This site seems to suggest the use of the 555 timer in astable mode to generate frequency modulation from a source. The typical transmitter uses a tank circuit with an inductor and trimmer capacitor or an inductor and transistor like this one. I would rather use the 555 timer version because of my bad experiences with inductors and the availability of pieces. So my question is first which do you think would have the farthest transmission range and also how would I change the frequency of the 555 timer circuit? Any input appreciated.

  • \$\begingroup\$ Ask yourself these questions first: what is the maximum frequency that a 555 timer will run at? Is that within the frequency band that you want to receive? \$\endgroup\$ Commented Apr 2, 2015 at 22:17
  • \$\begingroup\$ Transmission range has nothing to do with this choice. \$\endgroup\$
    – user207421
    Commented Apr 2, 2015 at 22:17
  • \$\begingroup\$ I would like the entire 87 - 108mhz range. I cannot find the max frequency of the 555 Timer. By the way, I was also wondering what the Diode did in the 555 version. Could someone answer these questions via an answer instead of comment. Thank you for your time. \$\endgroup\$
    – NULL
    Commented Apr 2, 2015 at 22:23
  • 2
    \$\begingroup\$ Reading the TI version of the datasheet, in the very first line of the description: "The xx555 timer is a popular and easy to use for general purpose timing applications from 10 μs to hours or from < 1mHz to 100 kHz." \$\endgroup\$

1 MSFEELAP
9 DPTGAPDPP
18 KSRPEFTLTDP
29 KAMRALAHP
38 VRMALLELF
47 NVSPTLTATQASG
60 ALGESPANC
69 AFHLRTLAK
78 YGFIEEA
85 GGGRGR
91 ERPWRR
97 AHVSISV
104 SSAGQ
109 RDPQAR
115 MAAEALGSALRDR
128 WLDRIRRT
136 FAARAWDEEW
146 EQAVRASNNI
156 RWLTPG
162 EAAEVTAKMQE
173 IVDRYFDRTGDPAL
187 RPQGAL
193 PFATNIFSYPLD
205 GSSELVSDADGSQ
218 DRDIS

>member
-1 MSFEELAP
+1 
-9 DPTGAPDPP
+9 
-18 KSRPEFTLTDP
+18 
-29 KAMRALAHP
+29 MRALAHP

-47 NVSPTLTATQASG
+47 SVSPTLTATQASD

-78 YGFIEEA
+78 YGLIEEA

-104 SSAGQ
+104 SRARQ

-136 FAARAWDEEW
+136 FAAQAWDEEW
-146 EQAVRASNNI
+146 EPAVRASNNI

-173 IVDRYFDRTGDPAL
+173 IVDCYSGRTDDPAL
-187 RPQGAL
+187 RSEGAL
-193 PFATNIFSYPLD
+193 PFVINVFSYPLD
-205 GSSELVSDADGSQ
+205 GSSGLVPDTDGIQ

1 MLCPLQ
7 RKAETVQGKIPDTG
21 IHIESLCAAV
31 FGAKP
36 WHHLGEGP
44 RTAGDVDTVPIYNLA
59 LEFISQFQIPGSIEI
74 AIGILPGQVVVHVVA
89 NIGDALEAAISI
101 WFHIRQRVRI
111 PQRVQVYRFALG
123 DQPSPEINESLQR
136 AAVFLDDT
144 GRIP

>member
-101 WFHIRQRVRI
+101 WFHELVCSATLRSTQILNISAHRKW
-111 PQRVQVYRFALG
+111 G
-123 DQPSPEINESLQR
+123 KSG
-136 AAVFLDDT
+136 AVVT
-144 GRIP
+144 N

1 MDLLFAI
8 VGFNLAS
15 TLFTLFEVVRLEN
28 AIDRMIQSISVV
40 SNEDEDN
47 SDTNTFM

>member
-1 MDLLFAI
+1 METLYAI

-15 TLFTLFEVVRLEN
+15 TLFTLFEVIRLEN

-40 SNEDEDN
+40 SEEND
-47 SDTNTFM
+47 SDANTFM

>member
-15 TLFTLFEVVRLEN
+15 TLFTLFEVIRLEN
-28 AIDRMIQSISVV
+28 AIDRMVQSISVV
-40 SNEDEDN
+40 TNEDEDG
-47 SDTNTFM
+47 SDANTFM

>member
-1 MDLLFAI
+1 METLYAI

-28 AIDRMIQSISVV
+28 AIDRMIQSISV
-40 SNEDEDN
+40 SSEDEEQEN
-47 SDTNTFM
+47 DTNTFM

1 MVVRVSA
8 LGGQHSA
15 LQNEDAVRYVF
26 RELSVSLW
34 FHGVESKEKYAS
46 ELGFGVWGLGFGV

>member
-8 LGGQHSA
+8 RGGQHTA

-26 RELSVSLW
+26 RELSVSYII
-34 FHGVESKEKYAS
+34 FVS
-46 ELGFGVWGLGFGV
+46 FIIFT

– Majenko
    Commented Apr 2, 2015 at 22:38
  • \$\begingroup\$ Do you think the linked 555 timer transmitter could work or what could I do to make it work in the 88 - 108mhz area? Also for the diode I have a 1n4001. Would that work or does it have to be the other one. Thank you for your time. \$\endgroup\$
    – NULL
    Commented Apr 2, 2015 at 22:50

1 Answer 1


It's probably worth going back to basics to answer this as there seem to be a few things muddle in the question.

A modulation is a means of altering a carrier so that it can carry information. A carrier can itself carry no information as it is periodic. FM is one scheme where the frequency of the carrier is changed slightly with each bit being emitted.

FM broadcast radio is an application of the frequency modulation of an audio signal to impress it upon a sinusoidal carrier, typically at 88-108MHz which is then broadcast as an RF wave.

There are other applications of frequency modulation and the 555 example you give is very much a different one. First of all, a 555 will almost certainly conk out at about 100kHz-1MHz, at very best no more than a few percent of the frequency you need.

Secondly, the values of the accompanying components would be so ridiculously small that they would be dominated by parasitics from your layout, pins etc, and very much not available in the shops.

Thirdly, the signal generated is square, not sinusoidal, so would almost certainly have truly epic harmonics at odd multiples of the carrier frequency such that in the very unlikely event that you got enough power to transmit any distance in the broadcast band, you'd soon be hearing a standard-issue boot at your front door when the relevant regulator arrived for the various shipping accidents and military incidents which your interference had caused. I'm gonna stop at three, but there are loads of other reasons.

Inductors are oddly frustrating to source order, my heart goes out to you on that, but if you want to work in RF you're going to have to get used to them, and also maybe choose a more conventional route in, ideally a legal one such as amateur radio or pre-assembled licensed/license-exempt modules?


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